By Peter FerraraDirector of Entitlement and Budget Policy, Institute for Policy Innovation

This morning, Congressman Paul Ryan, ranking Republican on the House Budget Committee, released the GOP alternative budget, which will be voted on, along with Obama's budget, this week. Ryan's budget charts a course of lower taxes, lower spending and lower debt so radically different from Obama's budget plan that it's like George Washington vs. Che Guevara.

For 2010, Ryan's GOP budget spends $2.7 trillion, almost exactly $1 trillion less than Obama's budget. The GOP budget would consequently spend next year only 75% of what the Obama budget spends.

From 2010-2014, Ryan's budget spends almost $5 trillion less than the Obama budget.

Under Obama's budget, the national debt -- as a percent of GDP -- will soar over the next 10 years from 40% of GDP today to a shocking 82.4%! Over the longer run, due to exploding entitlement costs, that debt will soar to 200% of GDP by 2035, and keep growing. Even at the height of World War II, the national debt as a percent of GDP was 113%, the previous high.

Under Ryan's GOP plan, the national debt stays below 65% of GDP over the long run, and then declines eventually to below current levels.

Obama's budget would increase taxes on the top 5% of income earners by a trillion dollars over the next 10 years. Yet the top 1% of income earners already pay 40% of all federal income taxes, and the top 5% already pay 60% of those taxes. Obama's tax increases would include a 20% increase in the effective top marginal income tax rate, a 33% increase in the capital gains tax rate, and another 33% increase in the tax on corporate dividends. Obama will also restore the death tax on lifetime savings with a top rate of 45%.

Ryan's GOP budget, in contrast, includes no tax increases. Instead, Ryan would reform income taxes to provide for a 10% flat rate on taxable income up to $100,000 a year, and a flat 25% rate on income above that. Generous exemptions would eliminate income taxes for a family of four making less than $39,000 per year.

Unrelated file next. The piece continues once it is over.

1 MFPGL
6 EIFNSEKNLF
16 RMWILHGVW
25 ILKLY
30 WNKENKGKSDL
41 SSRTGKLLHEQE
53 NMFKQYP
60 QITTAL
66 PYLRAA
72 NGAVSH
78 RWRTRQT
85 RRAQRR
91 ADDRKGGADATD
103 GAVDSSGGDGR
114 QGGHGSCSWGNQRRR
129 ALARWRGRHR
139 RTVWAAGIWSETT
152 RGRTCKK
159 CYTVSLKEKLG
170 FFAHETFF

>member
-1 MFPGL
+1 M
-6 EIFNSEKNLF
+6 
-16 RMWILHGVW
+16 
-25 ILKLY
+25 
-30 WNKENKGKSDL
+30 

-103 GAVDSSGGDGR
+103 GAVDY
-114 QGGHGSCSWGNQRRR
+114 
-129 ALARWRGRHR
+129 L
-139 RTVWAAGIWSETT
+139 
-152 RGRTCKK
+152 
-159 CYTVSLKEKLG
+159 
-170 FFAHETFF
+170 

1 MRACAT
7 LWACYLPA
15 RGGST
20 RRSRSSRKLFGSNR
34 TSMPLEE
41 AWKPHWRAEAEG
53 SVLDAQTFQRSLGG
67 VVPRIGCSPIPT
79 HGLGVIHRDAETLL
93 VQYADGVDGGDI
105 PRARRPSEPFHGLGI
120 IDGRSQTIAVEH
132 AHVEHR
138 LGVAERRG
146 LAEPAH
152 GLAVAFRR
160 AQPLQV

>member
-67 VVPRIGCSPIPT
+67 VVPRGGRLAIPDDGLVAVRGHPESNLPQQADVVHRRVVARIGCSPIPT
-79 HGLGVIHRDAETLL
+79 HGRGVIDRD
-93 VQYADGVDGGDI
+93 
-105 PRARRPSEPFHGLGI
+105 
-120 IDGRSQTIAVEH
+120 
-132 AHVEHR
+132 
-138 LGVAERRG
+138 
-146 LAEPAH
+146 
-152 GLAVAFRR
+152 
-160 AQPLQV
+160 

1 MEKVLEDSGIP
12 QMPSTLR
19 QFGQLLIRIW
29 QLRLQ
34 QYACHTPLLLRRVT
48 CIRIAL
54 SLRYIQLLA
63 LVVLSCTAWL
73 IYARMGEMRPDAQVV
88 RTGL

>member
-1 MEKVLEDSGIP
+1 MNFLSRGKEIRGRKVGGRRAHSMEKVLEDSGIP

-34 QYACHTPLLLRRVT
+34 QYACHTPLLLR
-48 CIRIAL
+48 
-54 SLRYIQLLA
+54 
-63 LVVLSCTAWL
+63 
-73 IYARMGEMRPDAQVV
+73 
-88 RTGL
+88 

One of the biggest problems hurting the American economy is the corporate federal tax rate, which is the second highest in the industrialized world at 35%. The average corporate tax rate in the EU has been reduced to 24%, with Germany and Canada recently adopting 19% rates. Corporate rates are lower in India and China too. How are American corporations supposed to compete with this huge tax disadvantage?

Ryan's budget addresses this problem by reducing the federal corporate tax rate to 25%. Obama's budget projects that corporate taxes will more than double in 3 years, increasing, in fact, by more than 124%

Obama's budget includes yet another $645 billion tax increase in his anti-global warming cap and trade system, even though atmospheric world temperatures have actually declined over the past 11 years, with the trend recently accelerating. This tax increase will be paid by consumers in increased prices for gas, home heating oil, electricity, food, and every other product whose production uses energy. It will eventually cost families an extra $1,600 annually, much more than Obama's much ballyhooed tax cut for 95% of Americans, which turned out to be a miserable $400 tax credit per worker, or less than $8 a week.

By contrast, instead of this cap-and-trade foolishness, the Ryan plan would allow for more energy production in the U.S. through increased drilling for oil and natural gas offshore and onshore, construction of new nuclear power plants, and other measures. This would reduce prices for gas and energy across the board, providing a low cost, reliable supply of energy for our economy. Between global warming and heavy restrictions on traditional sources of energy, prices for gas and energy will eventually soar under the Obama plan.

The question is, where do the so-called Blue Dog Democrats stand? The Democrats owe their House majority to the election of 40-50 Democrats in conservative districts who promised to vote as solid conservatives in Washington. Are these Democrats going to vote for Obama's Che Guevara budget plan that massively increases federal spending, taxes, deficits and debt all to record levels? Or are they going to vote for the Ryan alternative budget which holds the line on the explosion of big government?

Peter Ferrara is Director of Entitlement and Budget Policy at the Institute for Policy Innovation, among other posts. He served in the White House Office of Policy Development under President Reagan, and as Associate Deputy Attorney General of the United States under the first President Bush.